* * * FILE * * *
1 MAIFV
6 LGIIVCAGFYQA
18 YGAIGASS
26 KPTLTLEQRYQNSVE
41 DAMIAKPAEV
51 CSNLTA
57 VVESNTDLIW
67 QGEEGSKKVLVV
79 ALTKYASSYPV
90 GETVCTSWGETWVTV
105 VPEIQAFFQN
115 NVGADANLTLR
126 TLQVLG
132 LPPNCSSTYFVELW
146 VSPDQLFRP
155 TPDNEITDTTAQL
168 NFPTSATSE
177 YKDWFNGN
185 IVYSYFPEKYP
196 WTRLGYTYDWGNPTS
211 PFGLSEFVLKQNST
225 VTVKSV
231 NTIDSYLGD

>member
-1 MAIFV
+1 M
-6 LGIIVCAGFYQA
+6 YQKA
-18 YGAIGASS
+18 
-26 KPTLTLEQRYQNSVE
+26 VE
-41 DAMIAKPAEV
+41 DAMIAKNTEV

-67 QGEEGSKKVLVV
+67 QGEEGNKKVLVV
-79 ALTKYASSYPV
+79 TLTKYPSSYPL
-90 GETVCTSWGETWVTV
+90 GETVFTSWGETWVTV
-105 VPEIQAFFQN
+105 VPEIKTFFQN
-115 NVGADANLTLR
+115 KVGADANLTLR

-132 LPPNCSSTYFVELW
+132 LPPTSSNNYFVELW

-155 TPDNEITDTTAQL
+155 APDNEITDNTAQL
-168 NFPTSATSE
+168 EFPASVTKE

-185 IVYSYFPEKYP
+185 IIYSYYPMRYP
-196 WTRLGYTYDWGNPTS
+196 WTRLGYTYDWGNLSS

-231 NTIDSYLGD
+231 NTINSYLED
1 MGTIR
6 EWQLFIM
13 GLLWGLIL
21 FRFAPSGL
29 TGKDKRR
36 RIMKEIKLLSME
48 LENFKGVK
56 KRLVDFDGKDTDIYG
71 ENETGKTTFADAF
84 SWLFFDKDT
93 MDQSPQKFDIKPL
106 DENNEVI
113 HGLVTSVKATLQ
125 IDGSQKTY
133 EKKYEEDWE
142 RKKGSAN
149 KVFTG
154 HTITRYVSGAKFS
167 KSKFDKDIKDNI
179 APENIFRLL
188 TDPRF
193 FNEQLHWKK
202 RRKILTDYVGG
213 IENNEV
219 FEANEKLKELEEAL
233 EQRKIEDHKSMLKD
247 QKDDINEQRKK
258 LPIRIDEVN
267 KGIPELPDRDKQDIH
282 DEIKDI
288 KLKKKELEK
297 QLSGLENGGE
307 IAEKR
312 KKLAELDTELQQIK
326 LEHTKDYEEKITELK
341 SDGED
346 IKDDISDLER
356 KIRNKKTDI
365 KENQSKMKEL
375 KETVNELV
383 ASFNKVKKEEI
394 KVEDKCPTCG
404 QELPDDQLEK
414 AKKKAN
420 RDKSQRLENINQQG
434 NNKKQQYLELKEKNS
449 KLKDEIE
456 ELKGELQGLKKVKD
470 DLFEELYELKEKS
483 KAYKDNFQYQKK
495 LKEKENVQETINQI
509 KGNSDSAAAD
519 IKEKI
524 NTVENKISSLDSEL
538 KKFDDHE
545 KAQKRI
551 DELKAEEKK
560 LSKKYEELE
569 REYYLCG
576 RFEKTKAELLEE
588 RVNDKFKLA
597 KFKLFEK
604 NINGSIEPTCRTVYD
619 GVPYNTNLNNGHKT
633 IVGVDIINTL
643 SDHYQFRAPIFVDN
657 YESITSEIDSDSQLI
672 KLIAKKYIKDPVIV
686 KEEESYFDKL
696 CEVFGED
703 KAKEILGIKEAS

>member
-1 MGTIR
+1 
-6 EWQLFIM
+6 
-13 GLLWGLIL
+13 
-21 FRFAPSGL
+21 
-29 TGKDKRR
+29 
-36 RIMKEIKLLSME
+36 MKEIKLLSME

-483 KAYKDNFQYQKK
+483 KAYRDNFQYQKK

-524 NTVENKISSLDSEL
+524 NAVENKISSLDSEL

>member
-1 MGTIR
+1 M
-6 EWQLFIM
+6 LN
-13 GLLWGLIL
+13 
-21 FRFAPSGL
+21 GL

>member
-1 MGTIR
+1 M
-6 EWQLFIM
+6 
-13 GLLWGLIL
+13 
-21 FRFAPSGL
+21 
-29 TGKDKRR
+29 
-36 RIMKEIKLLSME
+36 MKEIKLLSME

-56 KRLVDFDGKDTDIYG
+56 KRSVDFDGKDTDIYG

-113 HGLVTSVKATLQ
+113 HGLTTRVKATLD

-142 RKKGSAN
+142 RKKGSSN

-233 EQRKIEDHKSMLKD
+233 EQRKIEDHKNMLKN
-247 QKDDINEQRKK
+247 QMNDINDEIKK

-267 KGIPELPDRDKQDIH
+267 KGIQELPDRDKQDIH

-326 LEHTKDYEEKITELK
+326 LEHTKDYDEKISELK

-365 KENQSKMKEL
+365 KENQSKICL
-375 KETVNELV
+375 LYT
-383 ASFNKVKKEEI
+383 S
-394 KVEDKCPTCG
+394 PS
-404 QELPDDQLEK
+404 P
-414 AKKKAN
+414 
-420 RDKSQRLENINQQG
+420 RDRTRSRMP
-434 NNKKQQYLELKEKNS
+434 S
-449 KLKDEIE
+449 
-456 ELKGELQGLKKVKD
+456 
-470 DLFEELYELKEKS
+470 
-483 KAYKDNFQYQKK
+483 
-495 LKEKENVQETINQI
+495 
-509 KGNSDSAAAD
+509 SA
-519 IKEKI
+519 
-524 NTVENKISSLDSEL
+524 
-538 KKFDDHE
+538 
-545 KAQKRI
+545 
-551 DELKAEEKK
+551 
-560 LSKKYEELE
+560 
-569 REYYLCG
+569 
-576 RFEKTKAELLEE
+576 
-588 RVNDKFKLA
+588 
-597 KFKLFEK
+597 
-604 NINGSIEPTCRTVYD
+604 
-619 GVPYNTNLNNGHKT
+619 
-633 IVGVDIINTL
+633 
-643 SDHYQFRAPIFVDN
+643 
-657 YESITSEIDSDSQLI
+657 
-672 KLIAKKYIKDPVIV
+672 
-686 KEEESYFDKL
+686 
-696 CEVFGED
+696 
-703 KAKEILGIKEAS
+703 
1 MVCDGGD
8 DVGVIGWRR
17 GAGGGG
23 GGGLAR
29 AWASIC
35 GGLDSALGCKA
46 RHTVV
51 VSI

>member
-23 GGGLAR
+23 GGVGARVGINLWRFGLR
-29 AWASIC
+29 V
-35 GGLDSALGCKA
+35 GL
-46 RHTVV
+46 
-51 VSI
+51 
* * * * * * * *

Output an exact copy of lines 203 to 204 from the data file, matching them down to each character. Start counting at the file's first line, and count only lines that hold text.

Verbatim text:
-483 KAYKDNFQYQKK
+483 